At first, outsiders might laugh to think ‘Vegas is a terrorism target. This package of stories shows in concrete terms why the threat is very real and what officials are doing about it. I was particularly struck with the breadth of the reporting and the focus on the obvious shortcomings in anti-terrorism planning, particularly the secrecy that is keeping even local law enforcement people in the dark. The package also nicely captured the human dimensions of 9/11’s aftermath.

Second place (tie): “Teen Suicide – Utah’s Grim Reality,” by Lucinda Dillon Kinkead and Dennis Romboy, Deseret Morning News, Salt Lake City.

A heartbreaking subject is sensitively handled in this series. The reporters showed, in human terms, the stark contrast between the devastation of teen suicides and a seeming reluctance in the community, especially schools, to take the issue head-on. The “contagion” in Redrock Country was every parents’ nightmare and extremely well-told and researched.

Third place: “The Great Quake, 1906-2006,” by Carl Nolte, San Francisco Chronicle

Newspapers rarely tackle history in any depth. This entry is a wonderful exception, as it so ably puts the reader in the midst of a disaster that marked the dividing line between old and new San Francisco. Whether a life-long resident, a newcomer or a visitor, anyone who reads this will gain a new appreciation for the unique character and spirit of San Francisco. And Nolte’s warning to the modern city was sobering. Terrific writing and an impressive array of contemporaneous sources made this package hard to put down.

Judged by Jim Carroll, Washington Bureau Chief, Louisville Courier Journal. 59 entries.


First place: “Tainted Trials, Stolen Justice,” Fredric N. Tulsky, San Jose Mercury News

This series is extremely disturbing – and inspires anger in a government system that focuses on statistics instead of what’s right and wrong. The Mercury News team’s incredible job puts a fresh spin on “public service”. It tackles arrogance, laziness and pure malfeasance.

The writing is compelling, the reporting fascinating. It’s almost unfathomable that these miscarriages of justice could continue for such a long time. Congratulations for righting wrongs, restoring faith in justice and having the courage to do so. Excellent!

Second Place: “Sexually Violent Predators,” Sam Stanton and Mareva Brown, The Sacramento Bee

The Sacramento Bee’s three-part special report is top-notch watchdog journalism that should make readers proud to have the Bee as their newspaper.

The report offers a compelling look at sexual predators and the toughest-in-the-nation laws that are supposed to keep them away from the community – but don’t. This issue of public safety is alarming, and the Bee team’s painstaking efforts paid off. The sourcing is excellent: the voices of predators, victims and officials provide a comprehensive look at the all the “players” in the system.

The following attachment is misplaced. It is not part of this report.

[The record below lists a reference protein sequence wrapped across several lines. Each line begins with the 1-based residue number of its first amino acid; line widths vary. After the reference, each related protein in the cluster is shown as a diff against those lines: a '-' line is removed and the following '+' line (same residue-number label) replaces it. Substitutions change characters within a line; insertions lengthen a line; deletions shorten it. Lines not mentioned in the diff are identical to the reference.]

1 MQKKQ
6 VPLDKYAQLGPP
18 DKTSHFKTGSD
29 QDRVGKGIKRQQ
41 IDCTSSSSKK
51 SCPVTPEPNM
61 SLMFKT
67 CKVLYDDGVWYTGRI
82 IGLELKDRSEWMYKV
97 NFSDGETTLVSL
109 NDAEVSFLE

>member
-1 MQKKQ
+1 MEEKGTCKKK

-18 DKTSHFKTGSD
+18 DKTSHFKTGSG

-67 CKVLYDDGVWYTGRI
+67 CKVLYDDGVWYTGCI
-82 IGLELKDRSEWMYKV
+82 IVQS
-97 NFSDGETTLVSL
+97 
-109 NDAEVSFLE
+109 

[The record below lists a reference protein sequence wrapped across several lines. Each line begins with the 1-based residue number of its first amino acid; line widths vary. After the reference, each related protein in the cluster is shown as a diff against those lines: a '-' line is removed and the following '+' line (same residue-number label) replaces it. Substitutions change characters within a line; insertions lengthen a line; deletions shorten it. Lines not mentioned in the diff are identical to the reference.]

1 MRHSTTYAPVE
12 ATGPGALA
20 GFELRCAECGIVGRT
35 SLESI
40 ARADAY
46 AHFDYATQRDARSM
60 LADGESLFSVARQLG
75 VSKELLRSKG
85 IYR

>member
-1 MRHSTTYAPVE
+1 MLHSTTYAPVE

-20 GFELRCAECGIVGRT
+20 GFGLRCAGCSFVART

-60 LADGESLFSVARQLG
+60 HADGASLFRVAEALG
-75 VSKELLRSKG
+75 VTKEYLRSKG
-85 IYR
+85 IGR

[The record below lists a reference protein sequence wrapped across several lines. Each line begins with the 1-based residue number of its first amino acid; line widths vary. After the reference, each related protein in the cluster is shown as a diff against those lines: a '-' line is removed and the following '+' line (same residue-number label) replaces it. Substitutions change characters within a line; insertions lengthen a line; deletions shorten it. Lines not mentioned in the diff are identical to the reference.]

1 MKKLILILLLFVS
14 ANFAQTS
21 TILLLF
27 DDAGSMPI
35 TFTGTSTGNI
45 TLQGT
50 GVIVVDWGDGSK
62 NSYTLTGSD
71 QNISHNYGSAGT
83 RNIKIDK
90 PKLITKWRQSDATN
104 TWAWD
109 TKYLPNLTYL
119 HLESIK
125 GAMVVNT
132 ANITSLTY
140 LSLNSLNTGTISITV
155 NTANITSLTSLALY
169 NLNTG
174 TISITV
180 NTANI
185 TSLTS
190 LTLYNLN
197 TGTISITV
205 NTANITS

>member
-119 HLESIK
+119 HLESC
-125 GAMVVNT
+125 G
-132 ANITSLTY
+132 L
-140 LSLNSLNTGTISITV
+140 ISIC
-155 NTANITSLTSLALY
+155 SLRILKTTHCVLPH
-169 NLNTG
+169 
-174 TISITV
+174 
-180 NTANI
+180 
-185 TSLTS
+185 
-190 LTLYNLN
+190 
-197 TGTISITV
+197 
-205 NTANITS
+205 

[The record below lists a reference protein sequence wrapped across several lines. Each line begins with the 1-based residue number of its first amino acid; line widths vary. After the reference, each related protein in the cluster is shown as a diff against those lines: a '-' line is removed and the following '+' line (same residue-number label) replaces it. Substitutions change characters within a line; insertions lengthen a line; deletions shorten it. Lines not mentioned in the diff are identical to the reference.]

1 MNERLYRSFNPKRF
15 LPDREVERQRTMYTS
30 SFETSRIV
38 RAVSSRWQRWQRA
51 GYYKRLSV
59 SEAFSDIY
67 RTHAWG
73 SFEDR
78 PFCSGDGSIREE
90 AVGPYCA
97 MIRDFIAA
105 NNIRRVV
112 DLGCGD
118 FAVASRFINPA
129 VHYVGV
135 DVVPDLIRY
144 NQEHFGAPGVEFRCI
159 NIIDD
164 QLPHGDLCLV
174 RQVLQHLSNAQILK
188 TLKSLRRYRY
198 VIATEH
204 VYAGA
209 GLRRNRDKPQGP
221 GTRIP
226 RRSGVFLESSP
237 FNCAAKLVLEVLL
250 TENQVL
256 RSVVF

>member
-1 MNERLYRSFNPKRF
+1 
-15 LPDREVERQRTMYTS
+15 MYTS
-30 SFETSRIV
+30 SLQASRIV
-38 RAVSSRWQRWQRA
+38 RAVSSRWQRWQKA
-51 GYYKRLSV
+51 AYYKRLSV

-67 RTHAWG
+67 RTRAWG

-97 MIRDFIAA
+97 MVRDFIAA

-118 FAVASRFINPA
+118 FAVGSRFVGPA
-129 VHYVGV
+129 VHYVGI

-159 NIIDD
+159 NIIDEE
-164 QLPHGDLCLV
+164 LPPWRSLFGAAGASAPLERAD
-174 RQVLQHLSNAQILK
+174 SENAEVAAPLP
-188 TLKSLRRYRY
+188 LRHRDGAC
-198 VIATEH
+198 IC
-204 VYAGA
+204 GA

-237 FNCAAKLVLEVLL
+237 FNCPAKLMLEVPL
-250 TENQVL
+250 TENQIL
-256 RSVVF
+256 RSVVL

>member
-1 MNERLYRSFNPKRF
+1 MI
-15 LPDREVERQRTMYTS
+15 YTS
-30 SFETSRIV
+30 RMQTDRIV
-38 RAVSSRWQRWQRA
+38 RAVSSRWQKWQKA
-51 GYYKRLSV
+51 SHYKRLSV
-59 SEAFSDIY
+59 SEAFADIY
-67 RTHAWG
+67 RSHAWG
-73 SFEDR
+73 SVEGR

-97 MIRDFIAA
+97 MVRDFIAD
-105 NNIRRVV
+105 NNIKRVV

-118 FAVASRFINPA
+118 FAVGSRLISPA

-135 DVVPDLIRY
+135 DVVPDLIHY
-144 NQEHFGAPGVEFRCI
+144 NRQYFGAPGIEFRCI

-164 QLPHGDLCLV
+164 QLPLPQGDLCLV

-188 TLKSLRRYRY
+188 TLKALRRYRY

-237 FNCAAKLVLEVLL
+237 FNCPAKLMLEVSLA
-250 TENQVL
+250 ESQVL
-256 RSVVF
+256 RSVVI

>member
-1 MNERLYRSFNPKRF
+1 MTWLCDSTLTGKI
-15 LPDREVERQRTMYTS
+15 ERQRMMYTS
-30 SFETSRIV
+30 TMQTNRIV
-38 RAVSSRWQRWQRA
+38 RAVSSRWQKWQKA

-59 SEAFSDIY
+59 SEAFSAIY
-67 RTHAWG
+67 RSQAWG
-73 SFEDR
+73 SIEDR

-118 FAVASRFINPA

Well done on a outstanding effort that explains, educates and is just plain very well done in every respect.

Third Place: “Diary of a Sex Slave,” Meredith May, San Francisco Chronicle

The Chronicle used its platform to inspire change, and it did so via human perspective, attention to detail and outstanding effort. The package is compelling in every respect.

This international effort is told via dramatic narrative that takes readers on a harrowing journey, yet the reporting never loses its perspective. The writing is outstanding, the detail rich, the impact dramatic. Congratulations on changing what needed to be changed.

Judged by Stuart Shinske, executive editor of the Poughkeepsie (N.Y.) Journal. 48 entries.


First place: “License To Harm,” Michael J. Berens, Julia Sommerfeld and Carol Ostrom, The Seattle Times

An utterly compelling and somewhat disturbing look at doctors and failures in the system that is supposed to police them. Incredible in-depth work with real people and deep public service/investigative reporting. Reporters delved into records to build information bases that didn’t even exist. Stunning work.

Second place: “Your Courts, Their Secrets,” Ken Armstrong, Justin Mayo and Steve Miletich, The Seattle Times

This is the sort of investigative series that should be done by every newspaper. The newspaper reveals how judges sealed cases that should have been known to the public, creating a plethora of hidden problems that could not be addressed. Great work by the reporting staff in fighting to open cases that were questionably sealed.

Third place (tie) “The DA Who Ignored Ethics,” Christopher Collings, Merced (Calif.) Sun-Star

A very good read throughout. It’s almost entertaining to see this District Attorney get what’s been coming to him via strong investigative reporting. How did the man get away so much for so long?

Third place (tie) “High School Recruiting Scandal,” Christine Willmsen and Michael Ko, The Seattle Times

Another story that could be done on some scale by every newspaper in every community. While it may seem like a minor matter, the way local teams build their squads is an emotional issue in many communities. These reporters showed some courage and dug deep into the local sports culture, writing compelling stories that examined the processes as only a local newspaper could.

Judged by Rick Jensen, publisher, and Greg Bassett, executive editor, both of The Daily Times in Salisbury, Md. 43 entries.


First place: “Tough Rooster, Tender Tale,” Larry Bingham, The Oregonian